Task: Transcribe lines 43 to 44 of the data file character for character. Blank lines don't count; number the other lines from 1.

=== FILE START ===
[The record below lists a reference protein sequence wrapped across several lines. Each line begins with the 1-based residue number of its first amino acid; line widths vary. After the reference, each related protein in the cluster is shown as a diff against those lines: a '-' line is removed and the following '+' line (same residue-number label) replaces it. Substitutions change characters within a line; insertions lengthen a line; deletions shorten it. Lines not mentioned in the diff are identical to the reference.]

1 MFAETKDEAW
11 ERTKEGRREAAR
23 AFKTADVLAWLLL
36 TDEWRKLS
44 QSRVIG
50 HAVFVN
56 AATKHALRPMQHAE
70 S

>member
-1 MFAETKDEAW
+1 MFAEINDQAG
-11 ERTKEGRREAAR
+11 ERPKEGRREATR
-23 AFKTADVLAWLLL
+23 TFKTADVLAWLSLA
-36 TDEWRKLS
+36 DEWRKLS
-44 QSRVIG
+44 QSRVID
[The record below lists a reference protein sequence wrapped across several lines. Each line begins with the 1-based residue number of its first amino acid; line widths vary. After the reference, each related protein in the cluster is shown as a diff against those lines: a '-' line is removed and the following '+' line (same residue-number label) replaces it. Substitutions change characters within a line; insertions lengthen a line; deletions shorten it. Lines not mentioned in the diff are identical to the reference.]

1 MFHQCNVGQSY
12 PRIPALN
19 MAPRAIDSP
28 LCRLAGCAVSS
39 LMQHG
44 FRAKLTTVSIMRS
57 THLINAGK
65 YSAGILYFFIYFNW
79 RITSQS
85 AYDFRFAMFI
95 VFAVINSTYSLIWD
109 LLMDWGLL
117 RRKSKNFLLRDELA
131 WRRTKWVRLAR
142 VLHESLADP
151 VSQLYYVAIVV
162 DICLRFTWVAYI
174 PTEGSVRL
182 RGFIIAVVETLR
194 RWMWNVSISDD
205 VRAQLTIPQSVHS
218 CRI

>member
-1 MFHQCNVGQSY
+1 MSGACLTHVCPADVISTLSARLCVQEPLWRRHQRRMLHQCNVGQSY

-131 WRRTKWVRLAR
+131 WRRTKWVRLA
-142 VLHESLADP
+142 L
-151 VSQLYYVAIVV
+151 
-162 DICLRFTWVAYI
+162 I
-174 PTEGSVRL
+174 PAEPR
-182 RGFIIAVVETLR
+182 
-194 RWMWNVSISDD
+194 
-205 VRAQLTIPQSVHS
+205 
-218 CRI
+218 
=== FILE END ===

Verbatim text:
218 CRI

>member